Scotland politics

What's on at Holyrood? Gay pardon bill and hate crime debate

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Find out what's going on at the Scottish Parliament this week - from legislation to pardon gay men for past convictions to the review of hate crime law.


On the legislative front, this week is less busy than last.

Only one Bill features on the agenda, on Wednesday, and it is the Historical Sexual Offences (Pardons and Disregards) Bill.

This will see hundreds of gay men convicted of sexual offences automatically pardoned.

These men will also be given the right to apply for convictions to be removed from criminal records.

Here is a rundown of the rest of the week........

Tuesday - ADHD stigma and NHS budgets

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Topical questions will cover the safety of frontline police officers and the Scottish government's latest proposals for tackling childhood obesity.

The rest of Tuesday afternoon will be dominated by a Scottish government-led debate on "Celebrating Scotland's Volunteers". There is expected to be consensus around the benefits of volunteering, with a possible note of concern about not everyone having access to such opportunities.

The probable highlight of the day will be a member's debate led by Labour MSP Daniel Johnson.

He will raise concern about the portrayal of treatment for ADHD (attention deficit hyperactivity disorder), particularly in a recent Netflix documentary "Take Your Pills".

Mr Johnson himself has ADHD. He has spoken in parliament before about his late diagnosis - at the age of 35 - and how taking daily medication has "transformed" his life. Indeed, he went on to express regret that this diagnosis and subsequent treatment was not made earlier in his life.

His motion calls for the use of medication to treat neuro-developmental disorders to be considered as legitimate as for physical illness.

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The health committee will hear from a range of experts including NHS Scotland chief Paul Gray and the Scottish government's chief medical officer Dr Catherine Calderwood.

The context here is treatment time targets are being missed prompting health board's to request more funding.

In addition, the committee will discuss regulations which will remove a qualification that free personal care can only be offered to those over 65 - an important step for the Frank's Law campaign.

Elsewhere;

  • the justice committee has its final evidence session on the Management of Offenders Bill with Justice Secretary Michael Matheson and the Scottish Sentencing Council
  • and environment committee considers how climate change legislation will be monitored and enforced after Brexit. (You can tune in to Scottish Parliament TV to watch these committees)

Wednesday - growing the economy

In addition to the Bill to pardon gay men, MSPs will also debate the Citizen Girl initiative on Wednesday evening - a joint campaign with Girlguiding Scotland and Women 50:50 aiming to empower girls.

It is at the morning's finance committee where sparks will most likely fly. The committee will first hear from the Scottish Fiscal Commission following its warnings of "subdued" growth over the next five years.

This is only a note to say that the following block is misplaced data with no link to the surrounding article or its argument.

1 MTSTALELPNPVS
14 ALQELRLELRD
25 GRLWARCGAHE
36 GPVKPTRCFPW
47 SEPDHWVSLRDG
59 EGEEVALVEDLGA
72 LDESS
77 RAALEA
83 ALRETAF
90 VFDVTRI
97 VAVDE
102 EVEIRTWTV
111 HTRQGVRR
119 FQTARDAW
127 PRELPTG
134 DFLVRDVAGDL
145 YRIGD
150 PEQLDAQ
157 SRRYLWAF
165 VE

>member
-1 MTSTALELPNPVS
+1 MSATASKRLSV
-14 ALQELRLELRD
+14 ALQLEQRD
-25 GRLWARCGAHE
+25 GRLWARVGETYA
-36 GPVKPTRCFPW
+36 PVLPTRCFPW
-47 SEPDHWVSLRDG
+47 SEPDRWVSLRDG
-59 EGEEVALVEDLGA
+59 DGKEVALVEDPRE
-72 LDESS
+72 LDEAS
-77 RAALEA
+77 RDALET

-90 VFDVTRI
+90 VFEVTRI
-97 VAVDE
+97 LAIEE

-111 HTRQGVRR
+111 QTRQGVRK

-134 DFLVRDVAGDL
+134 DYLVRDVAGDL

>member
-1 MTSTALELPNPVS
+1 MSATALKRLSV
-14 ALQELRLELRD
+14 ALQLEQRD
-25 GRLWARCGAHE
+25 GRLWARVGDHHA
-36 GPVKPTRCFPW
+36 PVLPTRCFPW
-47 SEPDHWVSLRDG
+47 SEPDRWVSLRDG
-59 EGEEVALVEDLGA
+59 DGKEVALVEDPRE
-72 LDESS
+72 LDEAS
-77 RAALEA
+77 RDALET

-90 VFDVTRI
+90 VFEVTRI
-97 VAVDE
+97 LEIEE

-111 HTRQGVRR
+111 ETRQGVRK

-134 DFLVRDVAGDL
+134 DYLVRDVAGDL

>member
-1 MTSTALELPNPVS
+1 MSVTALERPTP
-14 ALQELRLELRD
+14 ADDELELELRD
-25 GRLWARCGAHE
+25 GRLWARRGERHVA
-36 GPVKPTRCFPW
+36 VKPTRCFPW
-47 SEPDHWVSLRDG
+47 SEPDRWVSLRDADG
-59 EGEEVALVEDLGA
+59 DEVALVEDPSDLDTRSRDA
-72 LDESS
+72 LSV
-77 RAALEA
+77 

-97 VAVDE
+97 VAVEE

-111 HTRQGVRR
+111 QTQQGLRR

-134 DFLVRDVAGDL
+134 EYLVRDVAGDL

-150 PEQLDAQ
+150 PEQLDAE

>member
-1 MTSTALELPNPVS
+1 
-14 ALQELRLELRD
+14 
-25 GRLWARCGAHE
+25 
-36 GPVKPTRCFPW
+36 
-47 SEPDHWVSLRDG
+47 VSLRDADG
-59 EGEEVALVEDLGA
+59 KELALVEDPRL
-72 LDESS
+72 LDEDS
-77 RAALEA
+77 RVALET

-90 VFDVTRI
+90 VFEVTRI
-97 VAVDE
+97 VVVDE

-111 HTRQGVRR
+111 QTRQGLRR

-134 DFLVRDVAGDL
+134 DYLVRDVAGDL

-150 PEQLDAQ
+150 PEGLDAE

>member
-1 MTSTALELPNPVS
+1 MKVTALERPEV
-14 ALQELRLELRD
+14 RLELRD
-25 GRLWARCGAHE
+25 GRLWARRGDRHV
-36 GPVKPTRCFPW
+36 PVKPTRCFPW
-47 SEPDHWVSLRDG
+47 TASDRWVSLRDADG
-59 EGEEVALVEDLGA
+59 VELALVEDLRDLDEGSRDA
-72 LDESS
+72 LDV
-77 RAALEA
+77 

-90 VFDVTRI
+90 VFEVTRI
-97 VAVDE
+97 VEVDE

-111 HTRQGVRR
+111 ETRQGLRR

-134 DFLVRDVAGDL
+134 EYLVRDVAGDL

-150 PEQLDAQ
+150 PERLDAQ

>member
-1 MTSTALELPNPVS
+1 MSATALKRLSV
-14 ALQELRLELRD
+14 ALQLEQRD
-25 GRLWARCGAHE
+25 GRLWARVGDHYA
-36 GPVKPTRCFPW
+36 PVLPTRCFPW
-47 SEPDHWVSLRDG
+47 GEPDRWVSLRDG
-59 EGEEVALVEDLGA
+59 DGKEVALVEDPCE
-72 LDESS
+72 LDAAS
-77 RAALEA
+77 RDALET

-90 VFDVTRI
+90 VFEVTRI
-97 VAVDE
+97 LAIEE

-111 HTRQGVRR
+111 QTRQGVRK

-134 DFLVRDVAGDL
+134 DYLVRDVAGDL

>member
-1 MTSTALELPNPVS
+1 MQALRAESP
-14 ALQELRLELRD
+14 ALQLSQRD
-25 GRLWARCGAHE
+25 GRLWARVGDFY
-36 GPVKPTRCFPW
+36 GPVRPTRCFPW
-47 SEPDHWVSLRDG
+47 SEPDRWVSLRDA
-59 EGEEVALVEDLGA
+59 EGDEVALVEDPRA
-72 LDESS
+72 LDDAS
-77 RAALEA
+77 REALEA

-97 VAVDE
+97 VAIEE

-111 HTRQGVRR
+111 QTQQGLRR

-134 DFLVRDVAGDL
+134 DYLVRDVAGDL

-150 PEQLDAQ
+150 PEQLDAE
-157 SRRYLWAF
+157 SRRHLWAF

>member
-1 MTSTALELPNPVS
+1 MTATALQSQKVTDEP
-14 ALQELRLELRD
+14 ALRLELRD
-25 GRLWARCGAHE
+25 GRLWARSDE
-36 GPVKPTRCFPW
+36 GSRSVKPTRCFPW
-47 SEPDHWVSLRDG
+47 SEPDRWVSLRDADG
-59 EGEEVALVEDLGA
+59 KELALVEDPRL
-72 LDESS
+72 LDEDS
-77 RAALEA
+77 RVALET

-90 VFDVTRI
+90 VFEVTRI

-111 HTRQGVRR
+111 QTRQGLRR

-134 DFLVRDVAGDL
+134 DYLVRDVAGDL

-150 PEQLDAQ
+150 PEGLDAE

Afterwards, Finance Secretary Derek Mackay will be in the hot seat to discuss his medium-term financial strategy.

Tory finance spokesperson Murdo Fraser and Labour finance spokesperson James Kelly sit on this committee, so sparks could well fly.

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A key point of contention may be around control of migration powers, as last week Mr Mackay insisted that "when the effects of population growth are stripped out, Scottish growth is much closer to UK growth". This comes off the back of the SNP's growth commission making similar calls for devolving immigration powers.

Meanwhile, the rural economy committee will be focusing on the implications of leaving the EU with both Rural Economy Secretary Fergus Ewing and Brexit Minister Mike Russell present. Migration and access to labour will probably feature here too.

Thursday - hate crime

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A recent independent review of hate crime legislation found offensive behaviour at football could be effectively dealt with using current law - contrary to Scottish government concerns in light of the repeal of the Football Act earlier this year.

This and a range of related issues will be the subject of the debate on Lord Bracadale's review on Thursday afternoon.

Other key recommendations included;

  • all hate crime law should be consolidated into a single piece of legislation
  • age and gender aggravations should be coverage
  • and that a new offence around people who "stir up" hatred should be established.

The report was only published last week so it is unlikely that the Scottish government will set out its full response - but it has already confirmed it plans to bring forward a consultation for new legislation.

Turning to Thursday morning's committees, the two most interesting are the petitions committee and culture committee.

At the former, MSPs are taking evidence on reviewing ME (myalgic encephalomyelitis) treatment.

Campaigners are calling for investment in research, more training for healthcare professionals and more specialist care. Emma Shorter, who lost her place at university due to the condition, and her mother Janet Sylvester will discuss their experience.

Meanwhile at the culture committee, MSPs will hear from STV bosses on the channel's strategic review - including plans to axe 59 jobs which saw on-air presenters lead a walk-out last month.